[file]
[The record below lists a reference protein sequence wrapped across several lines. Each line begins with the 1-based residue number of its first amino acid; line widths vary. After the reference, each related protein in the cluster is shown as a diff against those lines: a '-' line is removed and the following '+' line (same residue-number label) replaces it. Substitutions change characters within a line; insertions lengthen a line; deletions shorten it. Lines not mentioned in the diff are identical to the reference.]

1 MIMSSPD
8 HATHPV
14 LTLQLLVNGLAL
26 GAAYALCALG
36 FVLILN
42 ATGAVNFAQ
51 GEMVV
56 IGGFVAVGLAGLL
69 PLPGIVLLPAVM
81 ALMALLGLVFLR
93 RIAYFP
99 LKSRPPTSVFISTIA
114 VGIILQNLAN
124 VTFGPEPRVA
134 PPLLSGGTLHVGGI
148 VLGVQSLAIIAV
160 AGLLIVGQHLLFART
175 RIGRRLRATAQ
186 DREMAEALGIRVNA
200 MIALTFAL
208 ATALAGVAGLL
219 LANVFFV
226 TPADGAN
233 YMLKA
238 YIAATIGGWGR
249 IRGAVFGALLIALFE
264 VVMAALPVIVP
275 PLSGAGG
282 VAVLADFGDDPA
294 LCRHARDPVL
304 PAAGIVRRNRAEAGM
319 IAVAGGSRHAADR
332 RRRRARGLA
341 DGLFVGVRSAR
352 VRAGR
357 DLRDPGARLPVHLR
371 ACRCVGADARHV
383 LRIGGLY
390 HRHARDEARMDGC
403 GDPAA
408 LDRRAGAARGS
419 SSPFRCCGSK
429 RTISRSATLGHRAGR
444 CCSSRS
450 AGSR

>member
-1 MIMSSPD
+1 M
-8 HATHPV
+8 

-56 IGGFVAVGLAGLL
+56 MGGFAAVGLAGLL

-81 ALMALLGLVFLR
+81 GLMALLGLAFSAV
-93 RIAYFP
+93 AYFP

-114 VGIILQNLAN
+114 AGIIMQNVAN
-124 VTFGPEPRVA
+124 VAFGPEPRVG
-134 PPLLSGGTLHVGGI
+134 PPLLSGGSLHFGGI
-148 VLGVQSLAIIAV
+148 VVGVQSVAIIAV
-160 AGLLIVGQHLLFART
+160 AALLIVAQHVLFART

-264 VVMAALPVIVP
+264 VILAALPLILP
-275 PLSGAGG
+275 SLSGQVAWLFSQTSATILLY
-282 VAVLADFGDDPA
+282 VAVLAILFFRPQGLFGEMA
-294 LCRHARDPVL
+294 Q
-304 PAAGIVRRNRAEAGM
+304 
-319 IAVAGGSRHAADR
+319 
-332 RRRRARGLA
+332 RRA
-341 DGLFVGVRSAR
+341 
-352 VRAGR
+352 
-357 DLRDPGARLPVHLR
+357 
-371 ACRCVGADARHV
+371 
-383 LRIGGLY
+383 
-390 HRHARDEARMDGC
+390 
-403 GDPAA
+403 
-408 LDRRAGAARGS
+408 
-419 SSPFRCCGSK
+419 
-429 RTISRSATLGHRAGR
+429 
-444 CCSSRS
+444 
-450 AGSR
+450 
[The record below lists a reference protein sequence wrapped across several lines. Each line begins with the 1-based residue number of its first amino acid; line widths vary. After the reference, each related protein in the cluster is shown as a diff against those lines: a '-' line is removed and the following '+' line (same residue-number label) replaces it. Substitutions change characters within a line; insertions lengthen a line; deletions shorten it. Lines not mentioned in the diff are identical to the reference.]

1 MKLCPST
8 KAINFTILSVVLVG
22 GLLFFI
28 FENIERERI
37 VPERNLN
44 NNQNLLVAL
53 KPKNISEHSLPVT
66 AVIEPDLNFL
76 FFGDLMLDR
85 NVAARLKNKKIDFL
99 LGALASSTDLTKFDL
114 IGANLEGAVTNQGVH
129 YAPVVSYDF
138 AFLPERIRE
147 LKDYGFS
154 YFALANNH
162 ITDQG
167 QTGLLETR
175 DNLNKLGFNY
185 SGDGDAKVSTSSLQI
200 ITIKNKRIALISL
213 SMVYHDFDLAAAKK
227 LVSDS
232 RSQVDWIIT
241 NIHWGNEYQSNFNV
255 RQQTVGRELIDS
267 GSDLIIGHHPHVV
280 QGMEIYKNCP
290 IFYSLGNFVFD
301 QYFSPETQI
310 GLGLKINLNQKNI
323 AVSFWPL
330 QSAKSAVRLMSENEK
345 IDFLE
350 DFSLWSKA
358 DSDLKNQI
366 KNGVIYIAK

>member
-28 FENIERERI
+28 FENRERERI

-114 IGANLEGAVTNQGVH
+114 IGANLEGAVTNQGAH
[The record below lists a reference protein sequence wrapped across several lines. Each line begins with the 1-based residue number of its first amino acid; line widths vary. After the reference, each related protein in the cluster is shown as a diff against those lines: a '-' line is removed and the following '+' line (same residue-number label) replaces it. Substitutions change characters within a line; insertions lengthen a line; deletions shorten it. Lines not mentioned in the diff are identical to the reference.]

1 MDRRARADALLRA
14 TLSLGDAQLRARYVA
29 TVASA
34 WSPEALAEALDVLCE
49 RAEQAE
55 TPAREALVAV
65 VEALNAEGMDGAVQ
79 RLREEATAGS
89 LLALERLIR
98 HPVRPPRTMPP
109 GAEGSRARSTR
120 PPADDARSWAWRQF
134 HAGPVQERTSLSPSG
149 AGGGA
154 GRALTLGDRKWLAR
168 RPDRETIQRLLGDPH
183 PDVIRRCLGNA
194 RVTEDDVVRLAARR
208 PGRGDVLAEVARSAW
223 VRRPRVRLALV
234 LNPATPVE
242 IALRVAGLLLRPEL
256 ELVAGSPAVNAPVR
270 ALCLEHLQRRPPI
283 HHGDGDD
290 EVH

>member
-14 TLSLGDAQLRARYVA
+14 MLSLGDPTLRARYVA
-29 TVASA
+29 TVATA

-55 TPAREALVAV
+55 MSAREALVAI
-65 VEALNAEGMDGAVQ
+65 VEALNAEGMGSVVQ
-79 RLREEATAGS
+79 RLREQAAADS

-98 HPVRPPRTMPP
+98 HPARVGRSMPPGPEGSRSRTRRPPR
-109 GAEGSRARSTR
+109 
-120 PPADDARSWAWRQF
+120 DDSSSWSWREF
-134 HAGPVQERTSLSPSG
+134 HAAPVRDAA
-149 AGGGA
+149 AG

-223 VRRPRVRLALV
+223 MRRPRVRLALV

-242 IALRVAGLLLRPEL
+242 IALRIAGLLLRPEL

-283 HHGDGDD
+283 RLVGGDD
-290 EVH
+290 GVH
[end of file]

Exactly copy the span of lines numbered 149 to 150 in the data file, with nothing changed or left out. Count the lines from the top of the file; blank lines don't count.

[The record below lists a reference protein sequence wrapped across several lines. Each line begins with the 1-based residue number of its first amino acid; line widths vary. After the reference, each related protein in the cluster is shown as a diff against those lines: a '-' line is removed and the following '+' line (same residue-number label) replaces it. Substitutions change characters within a line; insertions lengthen a line; deletions shorten it. Lines not mentioned in the diff are identical to the reference.]

1 MDRRARADALLRA